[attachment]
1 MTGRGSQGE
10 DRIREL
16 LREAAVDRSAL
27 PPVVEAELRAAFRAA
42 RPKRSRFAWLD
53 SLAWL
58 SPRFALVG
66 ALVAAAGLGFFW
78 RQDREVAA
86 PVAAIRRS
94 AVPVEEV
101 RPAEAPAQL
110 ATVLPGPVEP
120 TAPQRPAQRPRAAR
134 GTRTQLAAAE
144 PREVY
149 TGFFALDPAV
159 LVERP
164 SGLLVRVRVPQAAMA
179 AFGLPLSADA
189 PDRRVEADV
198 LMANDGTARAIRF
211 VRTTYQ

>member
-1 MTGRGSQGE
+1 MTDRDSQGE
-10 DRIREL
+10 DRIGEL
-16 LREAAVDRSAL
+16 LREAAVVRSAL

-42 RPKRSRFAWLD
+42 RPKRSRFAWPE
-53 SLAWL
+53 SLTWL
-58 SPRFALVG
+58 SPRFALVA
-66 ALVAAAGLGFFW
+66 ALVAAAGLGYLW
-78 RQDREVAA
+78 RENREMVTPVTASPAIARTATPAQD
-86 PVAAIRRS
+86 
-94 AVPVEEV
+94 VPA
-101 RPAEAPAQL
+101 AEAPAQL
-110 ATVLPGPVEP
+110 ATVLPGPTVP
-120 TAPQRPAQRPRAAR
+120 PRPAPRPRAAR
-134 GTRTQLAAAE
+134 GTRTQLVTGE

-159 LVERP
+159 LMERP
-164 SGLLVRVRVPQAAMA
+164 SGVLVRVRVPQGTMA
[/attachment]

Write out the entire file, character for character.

1 MTGRGSQGE
10 DRIREL
16 LREAAVDRSAL
27 PPVVEAELRAAFRAA
42 RPKRSRFAWLD
53 SLAWL
58 SPRFALVG
66 ALVAAAGLGFFW
78 RQDREVAA
86 PVAAIRRS
94 AVPVEEV
101 RPAEAPAQL
110 ATVLPGPVEP
120 TAPQRPAQRPRAAR
134 GTRTQLAAAE
144 PREVY
149 TGFFALDPAV
159 LVERP
164 SGLLVRVRVPQAAMA
179 AFGLPLSADA
189 PDRRVEADV
198 LMANDGTARAIRF
211 VRTTYQ

>member
-1 MTGRGSQGE
+1 MTDRDSQGE
-10 DRIREL
+10 DRIGEL
-16 LREAAVDRSAL
+16 LREAAVVRSAL

-42 RPKRSRFAWLD
+42 RPKRSRFAWPE
-53 SLAWL
+53 SLTWL
-58 SPRFALVG
+58 SPRFALVA
-66 ALVAAAGLGFFW
+66 ALVAAAGLGYLW
-78 RQDREVAA
+78 RENREMVTPVTASPAIARTATPAQD
-86 PVAAIRRS
+86 
-94 AVPVEEV
+94 VPA
-101 RPAEAPAQL
+101 AEAPAQL
-110 ATVLPGPVEP
+110 ATVLPGPTVP
-120 TAPQRPAQRPRAAR
+120 PRPAPRPRAAR
-134 GTRTQLAAAE
+134 GTRTQLVTGE

-159 LVERP
+159 LMERP
-164 SGLLVRVRVPQAAMA
+164 SGVLVRVRVPQGTMA